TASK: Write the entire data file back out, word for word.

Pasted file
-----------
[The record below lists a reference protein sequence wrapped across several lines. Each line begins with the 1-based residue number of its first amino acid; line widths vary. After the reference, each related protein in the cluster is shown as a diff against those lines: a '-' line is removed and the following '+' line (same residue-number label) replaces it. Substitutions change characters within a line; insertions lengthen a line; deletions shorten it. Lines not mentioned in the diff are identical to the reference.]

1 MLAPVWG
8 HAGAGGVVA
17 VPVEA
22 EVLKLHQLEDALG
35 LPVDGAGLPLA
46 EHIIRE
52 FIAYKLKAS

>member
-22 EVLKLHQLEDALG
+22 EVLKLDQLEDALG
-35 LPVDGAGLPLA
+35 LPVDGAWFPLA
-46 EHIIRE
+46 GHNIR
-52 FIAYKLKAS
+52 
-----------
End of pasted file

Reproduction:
[The record below lists a reference protein sequence wrapped across several lines. Each line begins with the 1-based residue number of its first amino acid; line widths vary. After the reference, each related protein in the cluster is shown as a diff against those lines: a '-' line is removed and the following '+' line (same residue-number label) replaces it. Substitutions change characters within a line; insertions lengthen a line; deletions shorten it. Lines not mentioned in the diff are identical to the reference.]

1 MLAPVWG
8 HAGAGGVVA
17 VPVEA
22 EVLKLHQLEDALG
35 LPVDGAGLPLA
46 EHIIRE
52 FIAYKLKAS

>member
-22 EVLKLHQLEDALG
+22 EVLKLDQLEDALG
-35 LPVDGAGLPLA
+35 LPVDGAWFPLA
-46 EHIIRE
+46 GHNIR
-52 FIAYKLKAS
+52 